Cyclone Nivar helps improve Mumbai’s air
After witnessing poor air quality for three days, the city on Saturday saw an improvement in air quality with an increase in wind speed and rise in minimum temperature owing to partly cloudy conditions. The air quality index (AQI) was recorded at 123 (moderate) on Saturday from Friday’s 218 (poor). On Wednesday, AQI was 201 (poor) while on Thursday, the city recorded the worst air quality in eight months with an AQI of 252 (poor).
The System of Air Quality Weather Forecasting and Research (SAFAR) and the India Meteorological Department (IMD) said the air quality improvement was an after effect of the remnants of Cyclone Nivar, which made landfall over the east coast as a very severe cyclonic storm north of Puducherry late on Wednesday. The cyclone subsequently weakened and dissipated as it moved over peninsular India.
Gufran Beig, project director, SAFAR, and scientist of Indian Institute of Tropical Meteorology, Pune, said, “Under the influence of the remnants of Cyclone Nivar, winds over coastal and interior Maharashtra suddenly became fast between late Friday night and early Saturday morning, which helped disperse pollutants that accumulated closer to the surface. A marginal rise in morning temperatures also helped reduce the carrying capacity of pollutants in air.”
Beig added that depending on the intensity of winds, AQI was expected to fluctuate within the moderate category in the next three days. It is expected to be 120 (moderate) on Sunday.
On Saturday, Mazagaon (242) and Chembur (208) were the most polluted locations in the city, recording poor air quality, while Navi Mumbai (71) and Worli (88) had the cleanest air with the AQI in the satisfactory category.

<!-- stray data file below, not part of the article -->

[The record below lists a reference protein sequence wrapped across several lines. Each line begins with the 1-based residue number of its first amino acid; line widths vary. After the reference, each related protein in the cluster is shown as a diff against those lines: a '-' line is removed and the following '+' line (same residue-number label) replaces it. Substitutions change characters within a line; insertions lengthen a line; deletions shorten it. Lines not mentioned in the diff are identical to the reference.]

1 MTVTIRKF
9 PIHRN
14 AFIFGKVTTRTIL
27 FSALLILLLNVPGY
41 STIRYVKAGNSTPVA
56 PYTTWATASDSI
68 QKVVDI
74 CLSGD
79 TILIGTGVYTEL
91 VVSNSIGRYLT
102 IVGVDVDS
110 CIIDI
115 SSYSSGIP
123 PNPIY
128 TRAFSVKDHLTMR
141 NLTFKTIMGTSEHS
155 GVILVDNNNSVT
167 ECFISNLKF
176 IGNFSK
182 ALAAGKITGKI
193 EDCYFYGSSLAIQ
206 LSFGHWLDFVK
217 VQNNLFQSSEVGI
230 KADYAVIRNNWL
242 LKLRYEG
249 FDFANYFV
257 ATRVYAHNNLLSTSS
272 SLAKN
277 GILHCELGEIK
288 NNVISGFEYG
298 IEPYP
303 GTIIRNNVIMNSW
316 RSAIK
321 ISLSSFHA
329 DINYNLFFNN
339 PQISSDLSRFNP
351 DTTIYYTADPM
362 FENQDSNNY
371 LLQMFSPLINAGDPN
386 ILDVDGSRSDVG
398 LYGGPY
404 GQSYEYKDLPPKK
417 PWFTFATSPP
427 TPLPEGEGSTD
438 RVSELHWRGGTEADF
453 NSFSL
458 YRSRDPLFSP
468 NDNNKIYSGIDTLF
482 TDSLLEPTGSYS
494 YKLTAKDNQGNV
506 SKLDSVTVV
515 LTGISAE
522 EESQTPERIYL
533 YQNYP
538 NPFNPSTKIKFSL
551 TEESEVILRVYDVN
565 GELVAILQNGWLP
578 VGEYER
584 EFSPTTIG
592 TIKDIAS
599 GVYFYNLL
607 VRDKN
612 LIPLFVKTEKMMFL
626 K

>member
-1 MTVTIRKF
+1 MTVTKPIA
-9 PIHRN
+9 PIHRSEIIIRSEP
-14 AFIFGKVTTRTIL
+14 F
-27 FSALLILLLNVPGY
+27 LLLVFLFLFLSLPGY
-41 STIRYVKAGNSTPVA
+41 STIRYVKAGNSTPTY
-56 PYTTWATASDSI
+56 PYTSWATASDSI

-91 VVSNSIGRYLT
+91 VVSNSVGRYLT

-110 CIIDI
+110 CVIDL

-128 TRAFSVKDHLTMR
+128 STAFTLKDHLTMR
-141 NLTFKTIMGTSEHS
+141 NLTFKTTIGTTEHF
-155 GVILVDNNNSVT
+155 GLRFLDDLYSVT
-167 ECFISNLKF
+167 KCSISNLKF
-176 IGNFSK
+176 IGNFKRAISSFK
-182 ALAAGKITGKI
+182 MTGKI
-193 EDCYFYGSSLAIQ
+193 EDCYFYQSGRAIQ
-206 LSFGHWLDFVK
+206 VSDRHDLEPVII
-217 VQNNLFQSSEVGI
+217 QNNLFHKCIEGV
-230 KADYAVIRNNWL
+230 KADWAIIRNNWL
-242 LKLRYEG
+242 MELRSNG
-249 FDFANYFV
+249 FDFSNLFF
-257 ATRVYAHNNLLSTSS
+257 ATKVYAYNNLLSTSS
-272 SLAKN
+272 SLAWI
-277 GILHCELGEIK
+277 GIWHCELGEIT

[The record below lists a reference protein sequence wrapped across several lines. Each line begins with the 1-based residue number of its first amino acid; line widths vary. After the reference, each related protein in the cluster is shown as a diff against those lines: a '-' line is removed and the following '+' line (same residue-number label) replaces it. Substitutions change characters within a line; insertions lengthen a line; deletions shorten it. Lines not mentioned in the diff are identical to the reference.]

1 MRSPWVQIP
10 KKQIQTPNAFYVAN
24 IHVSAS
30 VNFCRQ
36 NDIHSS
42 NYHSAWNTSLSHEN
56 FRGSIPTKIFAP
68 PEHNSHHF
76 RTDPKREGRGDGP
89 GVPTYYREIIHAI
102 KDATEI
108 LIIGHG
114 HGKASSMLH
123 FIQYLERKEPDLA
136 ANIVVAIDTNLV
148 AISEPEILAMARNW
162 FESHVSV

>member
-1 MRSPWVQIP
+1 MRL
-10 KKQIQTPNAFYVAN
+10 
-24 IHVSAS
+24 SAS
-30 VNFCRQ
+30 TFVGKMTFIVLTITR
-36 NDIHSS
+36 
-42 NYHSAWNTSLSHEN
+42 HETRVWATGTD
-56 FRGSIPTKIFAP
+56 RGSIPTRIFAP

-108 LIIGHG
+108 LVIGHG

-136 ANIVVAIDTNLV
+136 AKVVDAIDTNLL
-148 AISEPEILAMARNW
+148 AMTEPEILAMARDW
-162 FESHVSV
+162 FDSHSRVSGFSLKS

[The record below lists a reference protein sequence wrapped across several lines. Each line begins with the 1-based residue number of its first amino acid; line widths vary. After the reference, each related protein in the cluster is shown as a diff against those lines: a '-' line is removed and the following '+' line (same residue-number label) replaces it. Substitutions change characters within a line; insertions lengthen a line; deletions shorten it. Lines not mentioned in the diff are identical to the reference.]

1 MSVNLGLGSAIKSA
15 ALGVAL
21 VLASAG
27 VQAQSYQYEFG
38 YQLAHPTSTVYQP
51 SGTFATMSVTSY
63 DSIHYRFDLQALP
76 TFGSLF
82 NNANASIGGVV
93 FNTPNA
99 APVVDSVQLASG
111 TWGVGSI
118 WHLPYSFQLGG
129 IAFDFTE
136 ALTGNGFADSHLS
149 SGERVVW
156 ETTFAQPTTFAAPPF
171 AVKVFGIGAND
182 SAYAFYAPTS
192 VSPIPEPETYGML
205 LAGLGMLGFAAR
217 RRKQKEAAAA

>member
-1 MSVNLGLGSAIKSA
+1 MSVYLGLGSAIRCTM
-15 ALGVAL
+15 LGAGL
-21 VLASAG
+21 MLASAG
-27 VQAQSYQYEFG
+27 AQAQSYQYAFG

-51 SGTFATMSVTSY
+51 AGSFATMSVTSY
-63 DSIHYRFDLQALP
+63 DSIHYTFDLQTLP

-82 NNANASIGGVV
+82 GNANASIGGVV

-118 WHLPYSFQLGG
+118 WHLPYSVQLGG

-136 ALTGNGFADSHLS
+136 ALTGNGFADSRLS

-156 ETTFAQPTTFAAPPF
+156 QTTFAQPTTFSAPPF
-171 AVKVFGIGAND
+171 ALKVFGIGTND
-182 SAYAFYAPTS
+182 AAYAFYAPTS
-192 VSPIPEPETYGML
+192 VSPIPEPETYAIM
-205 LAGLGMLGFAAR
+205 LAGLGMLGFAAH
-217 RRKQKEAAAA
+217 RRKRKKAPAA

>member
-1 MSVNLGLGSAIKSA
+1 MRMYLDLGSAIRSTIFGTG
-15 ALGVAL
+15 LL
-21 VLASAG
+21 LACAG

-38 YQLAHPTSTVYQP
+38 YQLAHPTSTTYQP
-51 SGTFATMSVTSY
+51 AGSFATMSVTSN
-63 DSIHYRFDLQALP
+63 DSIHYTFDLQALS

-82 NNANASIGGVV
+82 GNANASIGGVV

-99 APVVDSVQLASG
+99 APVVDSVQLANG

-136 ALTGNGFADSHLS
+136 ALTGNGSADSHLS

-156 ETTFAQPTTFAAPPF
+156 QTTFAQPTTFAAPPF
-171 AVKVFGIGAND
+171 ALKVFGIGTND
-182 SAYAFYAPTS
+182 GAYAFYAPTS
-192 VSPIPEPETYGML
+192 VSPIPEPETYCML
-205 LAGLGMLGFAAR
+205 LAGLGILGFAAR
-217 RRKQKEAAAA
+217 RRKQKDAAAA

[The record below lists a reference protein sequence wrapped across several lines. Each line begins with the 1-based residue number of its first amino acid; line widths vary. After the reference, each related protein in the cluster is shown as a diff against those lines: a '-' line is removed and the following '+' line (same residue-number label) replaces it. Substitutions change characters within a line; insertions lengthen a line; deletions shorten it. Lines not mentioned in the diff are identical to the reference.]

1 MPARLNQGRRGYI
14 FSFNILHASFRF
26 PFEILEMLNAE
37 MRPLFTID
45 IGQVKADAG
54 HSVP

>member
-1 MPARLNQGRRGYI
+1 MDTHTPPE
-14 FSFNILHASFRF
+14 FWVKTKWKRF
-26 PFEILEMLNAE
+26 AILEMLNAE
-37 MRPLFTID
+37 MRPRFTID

Meanwhile, the minimum temperature in south Mumbai increased to 24 degrees Celsius, 2 degree Celsius above normal, while the suburbs recorded 23.2 degrees Celsius. The maximum temperature in south Mumbai fell below the normal mark on Friday and was at 31.7 degrees Celsius. The day temperature in the suburbs dropped from 34.4 degrees Celsius to 33.3 degrees Celsius, which was close to the normal mark.
“Mostly due to the post-cyclone effect, almost the entire state was under cloud cover on Saturday, as the remnants of the system pushed a lot of moisture, contributing to high clouds, which can lower the visibility, lead to some drizzle and lower the temperatures, too,” said KS Hosalikar, deputy director general, western region, IMD.
He said light drizzling was reported from Solapur, and other areas in interior Maharashtra could also witness light showers.
IMD has predicted a partly cloudy sky for Sunday.
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- On Sunday, Mumbai’s overall air quality was only slightly behind Delhi’s air quality where an AQI of 339 was measured